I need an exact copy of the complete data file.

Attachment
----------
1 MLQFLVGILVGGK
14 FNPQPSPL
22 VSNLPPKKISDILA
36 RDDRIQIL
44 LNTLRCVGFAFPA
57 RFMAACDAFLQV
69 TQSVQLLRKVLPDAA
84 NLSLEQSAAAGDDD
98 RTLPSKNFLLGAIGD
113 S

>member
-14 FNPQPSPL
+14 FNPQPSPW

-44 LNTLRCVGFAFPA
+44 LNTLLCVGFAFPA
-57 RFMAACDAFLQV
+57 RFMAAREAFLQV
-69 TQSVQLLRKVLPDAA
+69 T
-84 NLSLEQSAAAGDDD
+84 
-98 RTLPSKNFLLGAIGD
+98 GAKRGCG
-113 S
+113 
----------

1 MLQFLVGILVGGK
14 FNPQPSPL
22 VSNLPPKKISDILA
36 RDDRIQIL
44 LNTLRCVGFAFPA
57 RFMAACDAFLQV
69 TQSVQLLRKVLPDAA
84 NLSLEQSAAAGDDD
98 RTLPSKNFLLGAIGD
113 S

>member
-14 FNPQPSPL
+14 FNPQPSPW

-44 LNTLRCVGFAFPA
+44 LNTLLCVGFAFPA
-57 RFMAACDAFLQV
+57 RFMAAREAFLQV
-69 TQSVQLLRKVLPDAA
+69 T
-84 NLSLEQSAAAGDDD
+84 
-98 RTLPSKNFLLGAIGD
+98 GAKRGCG
-113 S
+113 